Umeda: Izakaya
Open 5:30-11:30pm (LO; to 1am weekends). Open every day.
Sun: Open Sundays

This small, nearly impossible-to-find izakaya in the back streets of Umeda has a warm and cozy atmosphere that instantly relaxes you when you walk in. It's the kind of place where you can drop in for a quick drink, or while away the hours exploring the extensive drinks menu (and waiting for your food!).

Taz-ya's interior is relatively dark, with just a few lights emitting a faint glow, and seating is limited to five small tables and an eight-person counter. It isn't set up for large groups, but it's a perfect place to bring a few close friends or a date. On a recent Friday night visit we were the only ones there at 8pm, but it was packed by 10:30 when we left.

One of the first things to strike you when you enter Taz-ya is that half the counter seats face a wall of shochu and umeshu bottles. Although I am a fan of Japanese libations, I don't want them right in my face while I'm eating my meal. However, once you start to inspect the awe-inspiring selection of twenty umeshu and 100 shochu (all priced at 500-700 yen), any negative thoughts about this wall of liquor will quickly disappear. The umeshu list has a few interesting items - like a brandy-based umeshu from Kagoshima with an aftertaste like aged sake - but shochu seems to be Taberu's strong point, and the chefs are ready to help with recommendations.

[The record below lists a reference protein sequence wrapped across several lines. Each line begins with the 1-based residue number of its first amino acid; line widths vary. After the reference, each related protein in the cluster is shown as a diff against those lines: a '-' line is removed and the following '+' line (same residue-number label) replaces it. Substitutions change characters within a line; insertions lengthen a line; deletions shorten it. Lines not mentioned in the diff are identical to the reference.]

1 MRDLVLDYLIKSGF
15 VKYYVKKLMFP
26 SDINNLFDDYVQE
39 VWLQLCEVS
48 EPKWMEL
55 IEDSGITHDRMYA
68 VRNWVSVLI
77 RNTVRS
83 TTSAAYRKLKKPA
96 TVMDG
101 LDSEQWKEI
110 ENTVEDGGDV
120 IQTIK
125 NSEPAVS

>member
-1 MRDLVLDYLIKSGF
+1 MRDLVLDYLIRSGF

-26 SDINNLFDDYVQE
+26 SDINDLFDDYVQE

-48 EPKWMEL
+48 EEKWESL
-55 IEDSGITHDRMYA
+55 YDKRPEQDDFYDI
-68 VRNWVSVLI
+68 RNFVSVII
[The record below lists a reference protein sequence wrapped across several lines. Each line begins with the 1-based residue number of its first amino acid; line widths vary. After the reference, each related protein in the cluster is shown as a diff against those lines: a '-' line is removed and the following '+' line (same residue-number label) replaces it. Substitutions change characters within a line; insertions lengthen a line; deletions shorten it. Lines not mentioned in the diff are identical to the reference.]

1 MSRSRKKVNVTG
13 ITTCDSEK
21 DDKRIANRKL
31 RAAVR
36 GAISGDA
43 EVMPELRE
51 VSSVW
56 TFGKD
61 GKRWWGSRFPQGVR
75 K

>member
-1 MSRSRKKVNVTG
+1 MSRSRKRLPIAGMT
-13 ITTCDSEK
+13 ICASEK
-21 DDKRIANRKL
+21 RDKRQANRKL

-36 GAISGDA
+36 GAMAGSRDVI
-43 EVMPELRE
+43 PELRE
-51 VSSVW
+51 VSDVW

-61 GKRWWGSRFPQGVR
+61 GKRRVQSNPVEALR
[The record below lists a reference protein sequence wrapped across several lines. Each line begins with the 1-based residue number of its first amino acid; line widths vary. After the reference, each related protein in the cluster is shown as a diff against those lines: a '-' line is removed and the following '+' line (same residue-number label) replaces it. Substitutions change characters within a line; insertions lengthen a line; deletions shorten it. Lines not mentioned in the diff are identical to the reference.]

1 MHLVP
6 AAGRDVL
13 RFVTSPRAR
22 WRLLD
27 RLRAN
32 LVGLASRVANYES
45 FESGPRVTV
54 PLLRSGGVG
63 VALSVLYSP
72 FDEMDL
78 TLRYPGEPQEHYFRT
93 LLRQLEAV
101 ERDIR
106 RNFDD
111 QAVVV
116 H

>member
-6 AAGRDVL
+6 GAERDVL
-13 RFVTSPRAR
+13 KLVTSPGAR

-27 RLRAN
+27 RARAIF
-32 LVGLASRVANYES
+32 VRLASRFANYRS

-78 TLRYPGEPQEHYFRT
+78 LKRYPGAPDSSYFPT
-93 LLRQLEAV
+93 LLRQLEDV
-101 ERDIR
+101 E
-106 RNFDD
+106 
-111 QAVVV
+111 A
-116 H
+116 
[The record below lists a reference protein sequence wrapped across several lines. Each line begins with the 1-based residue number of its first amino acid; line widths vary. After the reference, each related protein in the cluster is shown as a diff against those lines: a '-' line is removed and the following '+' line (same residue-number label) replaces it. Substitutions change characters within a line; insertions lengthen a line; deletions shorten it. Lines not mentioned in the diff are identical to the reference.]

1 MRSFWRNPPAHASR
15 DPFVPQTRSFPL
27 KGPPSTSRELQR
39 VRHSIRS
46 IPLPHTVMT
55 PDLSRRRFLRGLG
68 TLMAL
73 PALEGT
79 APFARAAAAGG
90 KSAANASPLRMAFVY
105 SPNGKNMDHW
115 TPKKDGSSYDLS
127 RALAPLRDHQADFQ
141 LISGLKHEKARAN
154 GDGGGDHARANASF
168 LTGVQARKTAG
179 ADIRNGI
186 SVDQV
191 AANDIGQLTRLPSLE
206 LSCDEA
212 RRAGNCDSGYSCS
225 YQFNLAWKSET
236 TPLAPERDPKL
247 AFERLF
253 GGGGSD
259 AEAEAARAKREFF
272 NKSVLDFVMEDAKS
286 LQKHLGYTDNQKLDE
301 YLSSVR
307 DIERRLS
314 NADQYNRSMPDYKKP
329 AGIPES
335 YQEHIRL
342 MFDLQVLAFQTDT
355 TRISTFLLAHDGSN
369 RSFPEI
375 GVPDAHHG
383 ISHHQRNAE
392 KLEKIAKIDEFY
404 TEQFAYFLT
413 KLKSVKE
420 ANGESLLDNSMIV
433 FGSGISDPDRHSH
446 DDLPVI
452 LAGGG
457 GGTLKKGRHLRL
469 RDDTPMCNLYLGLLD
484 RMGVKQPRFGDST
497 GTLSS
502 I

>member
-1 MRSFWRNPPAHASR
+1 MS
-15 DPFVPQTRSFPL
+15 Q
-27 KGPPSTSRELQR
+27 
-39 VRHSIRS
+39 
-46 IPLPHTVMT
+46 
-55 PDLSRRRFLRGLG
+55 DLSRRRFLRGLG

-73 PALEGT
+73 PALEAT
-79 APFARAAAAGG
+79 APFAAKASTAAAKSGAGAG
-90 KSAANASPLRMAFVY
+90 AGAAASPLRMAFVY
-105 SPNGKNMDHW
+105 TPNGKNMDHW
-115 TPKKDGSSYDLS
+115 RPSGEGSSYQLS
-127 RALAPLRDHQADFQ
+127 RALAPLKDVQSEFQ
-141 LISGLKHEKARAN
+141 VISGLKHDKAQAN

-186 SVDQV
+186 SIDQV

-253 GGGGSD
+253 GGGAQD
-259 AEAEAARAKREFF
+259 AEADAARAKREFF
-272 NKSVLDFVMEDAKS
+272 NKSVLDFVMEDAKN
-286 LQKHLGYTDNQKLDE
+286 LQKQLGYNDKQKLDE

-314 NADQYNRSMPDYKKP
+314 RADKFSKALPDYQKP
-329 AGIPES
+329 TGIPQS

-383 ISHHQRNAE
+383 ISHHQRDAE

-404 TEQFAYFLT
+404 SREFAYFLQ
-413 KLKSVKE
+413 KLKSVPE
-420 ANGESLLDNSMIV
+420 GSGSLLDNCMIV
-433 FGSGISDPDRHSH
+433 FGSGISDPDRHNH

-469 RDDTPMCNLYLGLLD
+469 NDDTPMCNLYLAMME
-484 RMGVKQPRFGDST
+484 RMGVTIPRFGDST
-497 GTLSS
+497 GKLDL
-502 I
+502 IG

The food menu is creative izakaya-style fare that is meant for sharing. On a recent visit we started with kaki-su (oysters in a light vinegar sauce) - the oysters were fresh-tasting and perfectly matched with the grated radish and chives. Next came free-range chicken glazed in a mildly sweet ginger sauce, and again it came with just the right amount of sauce, not enough to overwhelm the flavour of the chicken. The shrimp mixed with avocado and a variety of spices was much spicier than anticipated, but it kept up the same high standard as the previous dishes.

The next dish was a bit of surprise - gobo and renkon tempura with no sauce or salt for dipping, to be eaten as is - and it was the high point of the night! A thin batter that was only mildly crusty meant the flavours of the gobo and renkon had to stand on their own two feet. Whatever impression you may have of these particular vegetables, they were fresh, succulent and extremely tasty when cooked like this. Finally, we finished off with an excellent fried rice with mixed vegetables and ham - not too greasy, and livened up with some mystery spices.

Though initially drawn here by the extensive drinks menu, we have never been disappointed by any of the food. Prices are reasonable, but service tends to be a bit slow. Expect to pay about 3000-4000 yen/person with a couple of drinks.

Taberu can be very hard to find, so call if you get lost, or ask them to fax you a map before you go.

by Tim Eustace
Doyamacho 17-5.
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Venue listing from Bento.com4 Star Rating: recommended